No straight answers in ‘Slanted Screen’

It’s a tired subject for some people and I’ve been accused of obssessing over it: stereotypes of Asian American men. But someone has made yet another documentary on the issue. The Slanted Screen is playiing at the Roxie Theater in San Francisco this week, and I saw it last night.

The film was produced by San Francisco Public Defender Jeff Adachi and also screened at the recent San Francisco International Asian American Film Festival. The documentary features a series of interviews with Asian American actors and directors along with clips depicting Asian American men, both good and bad images.

Same old story, really. Most of the time Hollywood will only cast Asian Americans — male and female — in stereotypical roles: the dork, the whore, the kung fu master, the gangster or someone who speaks with an accent.

One thing The Slanted Screen brought out that I didn’t know much about was that Sessue Hayakawa was one of the top leading men during the silent film era. Somehow he was able to overcome the racism of the day and be a big star and romantic lead.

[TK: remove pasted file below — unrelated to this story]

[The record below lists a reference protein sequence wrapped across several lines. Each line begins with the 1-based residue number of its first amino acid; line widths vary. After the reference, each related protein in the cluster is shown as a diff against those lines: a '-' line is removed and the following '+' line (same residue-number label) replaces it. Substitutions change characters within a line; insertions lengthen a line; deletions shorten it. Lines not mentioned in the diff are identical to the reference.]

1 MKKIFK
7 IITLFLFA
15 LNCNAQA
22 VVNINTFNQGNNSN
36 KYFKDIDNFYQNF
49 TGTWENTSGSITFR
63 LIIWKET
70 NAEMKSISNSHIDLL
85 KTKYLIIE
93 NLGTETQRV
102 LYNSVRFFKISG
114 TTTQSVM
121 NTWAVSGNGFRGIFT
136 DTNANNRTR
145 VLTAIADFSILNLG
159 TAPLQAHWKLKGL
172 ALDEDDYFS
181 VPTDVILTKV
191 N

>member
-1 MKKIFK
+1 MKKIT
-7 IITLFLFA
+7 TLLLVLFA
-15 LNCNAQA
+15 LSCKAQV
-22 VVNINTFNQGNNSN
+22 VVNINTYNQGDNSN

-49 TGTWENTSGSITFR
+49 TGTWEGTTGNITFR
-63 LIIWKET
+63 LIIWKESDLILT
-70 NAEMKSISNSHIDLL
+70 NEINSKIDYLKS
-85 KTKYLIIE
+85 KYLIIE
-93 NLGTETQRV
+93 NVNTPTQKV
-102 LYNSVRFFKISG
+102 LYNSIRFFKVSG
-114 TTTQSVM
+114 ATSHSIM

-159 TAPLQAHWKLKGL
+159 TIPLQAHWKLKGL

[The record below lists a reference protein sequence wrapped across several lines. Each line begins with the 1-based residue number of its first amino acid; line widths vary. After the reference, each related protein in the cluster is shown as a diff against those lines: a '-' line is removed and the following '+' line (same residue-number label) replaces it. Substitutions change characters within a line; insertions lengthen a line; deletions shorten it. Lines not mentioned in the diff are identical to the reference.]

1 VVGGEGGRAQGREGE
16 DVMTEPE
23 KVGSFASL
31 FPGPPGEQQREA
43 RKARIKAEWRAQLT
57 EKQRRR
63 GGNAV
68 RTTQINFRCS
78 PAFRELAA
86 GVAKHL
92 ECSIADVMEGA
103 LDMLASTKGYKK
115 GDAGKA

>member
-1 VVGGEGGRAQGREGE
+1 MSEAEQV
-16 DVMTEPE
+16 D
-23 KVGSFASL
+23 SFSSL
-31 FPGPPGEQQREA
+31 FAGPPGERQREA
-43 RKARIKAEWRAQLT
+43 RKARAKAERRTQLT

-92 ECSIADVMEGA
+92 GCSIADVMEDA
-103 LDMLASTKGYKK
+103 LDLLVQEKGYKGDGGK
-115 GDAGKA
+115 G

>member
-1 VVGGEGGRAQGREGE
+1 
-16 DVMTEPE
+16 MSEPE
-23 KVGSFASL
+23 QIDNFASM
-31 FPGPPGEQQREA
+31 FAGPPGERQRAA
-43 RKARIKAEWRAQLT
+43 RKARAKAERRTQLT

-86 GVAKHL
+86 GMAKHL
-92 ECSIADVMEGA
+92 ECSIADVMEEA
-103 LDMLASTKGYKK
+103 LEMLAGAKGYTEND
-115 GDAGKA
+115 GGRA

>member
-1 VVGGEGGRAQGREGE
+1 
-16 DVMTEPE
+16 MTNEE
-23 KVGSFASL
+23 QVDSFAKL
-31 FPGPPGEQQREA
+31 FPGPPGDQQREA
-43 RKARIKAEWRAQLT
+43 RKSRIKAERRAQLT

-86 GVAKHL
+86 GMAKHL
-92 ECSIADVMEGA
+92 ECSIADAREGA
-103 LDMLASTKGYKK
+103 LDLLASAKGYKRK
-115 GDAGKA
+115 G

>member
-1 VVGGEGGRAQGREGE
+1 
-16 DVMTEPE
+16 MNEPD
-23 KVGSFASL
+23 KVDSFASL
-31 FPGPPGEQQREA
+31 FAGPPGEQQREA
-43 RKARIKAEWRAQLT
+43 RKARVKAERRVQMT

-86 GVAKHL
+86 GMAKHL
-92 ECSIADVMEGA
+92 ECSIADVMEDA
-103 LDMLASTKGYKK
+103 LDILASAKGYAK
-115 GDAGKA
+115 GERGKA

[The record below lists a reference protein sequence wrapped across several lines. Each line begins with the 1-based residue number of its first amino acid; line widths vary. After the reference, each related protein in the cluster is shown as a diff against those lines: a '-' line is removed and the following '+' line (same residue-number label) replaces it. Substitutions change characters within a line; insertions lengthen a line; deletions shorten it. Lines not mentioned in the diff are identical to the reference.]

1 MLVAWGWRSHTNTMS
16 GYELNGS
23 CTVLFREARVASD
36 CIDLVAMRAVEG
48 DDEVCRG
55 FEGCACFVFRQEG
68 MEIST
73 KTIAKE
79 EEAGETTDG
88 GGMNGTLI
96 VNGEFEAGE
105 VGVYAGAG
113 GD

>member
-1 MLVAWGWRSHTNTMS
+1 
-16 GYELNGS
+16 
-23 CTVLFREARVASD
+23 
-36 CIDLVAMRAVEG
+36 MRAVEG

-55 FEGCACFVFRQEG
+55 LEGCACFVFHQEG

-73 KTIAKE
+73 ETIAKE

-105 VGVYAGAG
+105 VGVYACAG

The conclusion or solution that The Slanted Screen leaves viewers with is that it’s going to take time, and that more Asian Americans have to join the ranks of writers, producers, directors and Hollywood executives in order for things to change in any meaningful way.

I understand the argument that maybe some people spend too much time worrying about issues that The Slanted Screen brings up. Sure, things like immigration, education and poverty are seemingly more important. I think they all have synergy with each other, so you can’t ignore one for the other. The images that are put out by Hollywood are engrained into society, and that in turn affects how Asian Americans are viewed when it comes to the “big” issues like immigration or politics.

At the very least, The Slanted Screen makes you want to applaud the actors, writers and directors who are trying to make it. It’s good to see that they are still plugging away, despite all the obstacles, and that they still have hope that things are changing, however slowly.

This post can also be found on Hyphen magazine’s blog.

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